The Beast I Loved by Robert Davidson is a non-fiction horror account of spousal abuse. As the subtitle clearly states, it is “A Battered Woman’s Desperate Struggle to Survive.” Published in 2018, in the preface the author provides a context for the book’s publication with an account of the TIME OUT movement in December 2017. This book doesn’t need a context to report the understated horrors of this case that drew national attention in 1996; the actions described remain always horrible, criminal, and a crime against humanity no matter the current attention paid to developing social trends. Davidson points out that this book focuses on the important attention paid to the narrower phenomena of Battered Women’s Syndrome expressed through “learned helplessness.” As if the horrors June Briand were not terrible enough in their own right, she was then abused further by a slow-moving near non-responsive justice system when she was imprisoned for taking extreme measures while attempting to survive and protect her children. In the sense that this novel contributes to the overall movement for increased empowerment for women in a search for equality, this is a novel of social justice. Readers will discover that this novel has its own niche and stands alone in a genre of non-fiction domestic abuse horror.
To support the credibility of this non-fiction account, Davidson uses actual names of people many readers will be familiar with. Peter Jennings of ABC News, leaders of the National Organization for Women (NOW) and high-profile lawyers are included in the hard-to-pronounce popular term “fact-checkable.” There is a helpful resources section. Davidson presents interesting information in the author’s notes section that explains his difficulties as a male author in gaining acceptance by principals to tell this story. I feel this is a NSFW novel not due to crude or graphic language. That would be superfluous with these descriptions of abuse. It is because some of the accounts may make a reader shocked and nauseous to the point one could not continue work. Read this one at home.
Davidson’s skill as a writer kept me turning pages until the end in this one-session read. I resisted the urge to turn to the end and discover early the eventual outcome of the case of June Briand. I knew the victim(s) would survive. Even as I read I wanted to enjoy the author’s investigation of the justice system in New Hampshire. In a nation that struggles every day in a conflict between States Rights and Federal Sovereignty, individuals can become extremely depressed as they stare from confinement facilities at States that would decide judicial cases with more compassion and even-handedness. The obvious victim, in this case, was June Briand. Her children were also victims. As June Briand would later state in an address she made during court proceedings, she considered her abuser and husband, Jimmy Briand, the person she killed, a victim.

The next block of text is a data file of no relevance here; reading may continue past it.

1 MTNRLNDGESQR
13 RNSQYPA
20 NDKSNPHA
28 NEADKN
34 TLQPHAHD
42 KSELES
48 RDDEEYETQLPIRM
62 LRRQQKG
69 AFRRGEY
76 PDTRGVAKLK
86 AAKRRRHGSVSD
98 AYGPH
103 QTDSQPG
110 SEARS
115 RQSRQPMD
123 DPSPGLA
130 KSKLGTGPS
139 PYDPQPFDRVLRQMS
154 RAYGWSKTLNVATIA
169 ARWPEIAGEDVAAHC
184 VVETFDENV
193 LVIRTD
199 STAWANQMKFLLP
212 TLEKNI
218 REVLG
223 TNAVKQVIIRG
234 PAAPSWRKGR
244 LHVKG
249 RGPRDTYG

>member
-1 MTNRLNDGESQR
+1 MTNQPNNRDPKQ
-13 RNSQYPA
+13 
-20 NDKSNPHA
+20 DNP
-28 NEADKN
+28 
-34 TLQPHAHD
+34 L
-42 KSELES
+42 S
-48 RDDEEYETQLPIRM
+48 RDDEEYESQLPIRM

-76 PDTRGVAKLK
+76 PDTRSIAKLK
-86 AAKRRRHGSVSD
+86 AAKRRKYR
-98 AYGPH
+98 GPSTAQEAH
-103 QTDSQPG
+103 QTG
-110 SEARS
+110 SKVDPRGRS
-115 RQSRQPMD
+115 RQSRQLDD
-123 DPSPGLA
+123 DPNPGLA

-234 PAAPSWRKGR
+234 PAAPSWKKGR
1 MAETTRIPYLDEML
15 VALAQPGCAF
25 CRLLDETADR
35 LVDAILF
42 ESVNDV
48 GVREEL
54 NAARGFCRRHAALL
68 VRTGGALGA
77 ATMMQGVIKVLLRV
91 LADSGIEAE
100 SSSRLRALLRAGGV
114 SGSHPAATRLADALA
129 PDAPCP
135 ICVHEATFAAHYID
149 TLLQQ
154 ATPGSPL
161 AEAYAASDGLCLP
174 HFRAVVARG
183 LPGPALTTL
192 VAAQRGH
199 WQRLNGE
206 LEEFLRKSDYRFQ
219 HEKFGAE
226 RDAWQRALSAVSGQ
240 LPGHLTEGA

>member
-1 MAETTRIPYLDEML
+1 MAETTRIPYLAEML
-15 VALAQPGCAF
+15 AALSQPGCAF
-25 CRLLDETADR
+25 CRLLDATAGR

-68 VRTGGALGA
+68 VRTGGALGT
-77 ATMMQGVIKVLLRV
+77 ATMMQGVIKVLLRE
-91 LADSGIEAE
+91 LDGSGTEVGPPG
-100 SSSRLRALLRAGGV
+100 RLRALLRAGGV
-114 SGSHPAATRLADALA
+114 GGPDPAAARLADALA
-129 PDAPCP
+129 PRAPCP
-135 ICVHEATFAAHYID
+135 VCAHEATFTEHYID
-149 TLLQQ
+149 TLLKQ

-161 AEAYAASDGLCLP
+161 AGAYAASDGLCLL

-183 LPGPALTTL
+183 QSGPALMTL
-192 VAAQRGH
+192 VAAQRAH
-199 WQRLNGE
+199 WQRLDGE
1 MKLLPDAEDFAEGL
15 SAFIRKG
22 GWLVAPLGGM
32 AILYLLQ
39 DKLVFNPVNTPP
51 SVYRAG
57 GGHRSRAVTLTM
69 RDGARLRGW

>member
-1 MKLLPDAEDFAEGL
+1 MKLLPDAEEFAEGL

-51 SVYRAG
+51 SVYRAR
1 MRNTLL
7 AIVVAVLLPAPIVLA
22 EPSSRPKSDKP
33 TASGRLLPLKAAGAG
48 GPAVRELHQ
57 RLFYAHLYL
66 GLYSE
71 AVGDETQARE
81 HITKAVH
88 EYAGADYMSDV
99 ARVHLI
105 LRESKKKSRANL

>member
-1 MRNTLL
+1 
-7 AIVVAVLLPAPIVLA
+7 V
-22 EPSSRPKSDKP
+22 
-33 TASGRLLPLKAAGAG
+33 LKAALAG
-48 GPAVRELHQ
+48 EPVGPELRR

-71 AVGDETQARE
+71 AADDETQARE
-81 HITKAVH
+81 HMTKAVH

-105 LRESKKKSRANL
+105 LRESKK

Liberal US interests frequently obtain national exposure as they mount campaigns for social justice that rely on blaming childhood trauma for present-day criminal behavior. This general reliance on “psychobabble” attract derision from conservative social factions. That is because in attempting to appear on CNN and attract the most attention in the least amount of time available to them, advocates on all sides rely on generalized language that becomes meaningless as it morphs into different forms on late night comedy shows. But when we unpack individual cases such as Briand’s, how can we fail to see the truth of some liberal assertions? The abuse suffered by Briand was abuse that began in childhood and escalated in violence both physical and mental until it (literally) exploded.
June Briand is not a currently a person on the national stage garnering attention. She is attempting to get on with her life. Her case deserves attention as part of campaigns to discourage and eliminate these types of behavior. If human nature is such that we will always have these types of aberrant behavior, we should at least develop better systems for early detection leading to a society that emphasizes social justice rather than social vengeance. Briand is to be commended for lending accounts of her private struggles to highlight social problems.
I gave this novel a five-star Amazon rating and highly recommend it. I read it for free on Kindle Unlimited (KU). Kindle Unlimited Membership Plans It is worth much more than the Amazon purchase price of USD 2.99.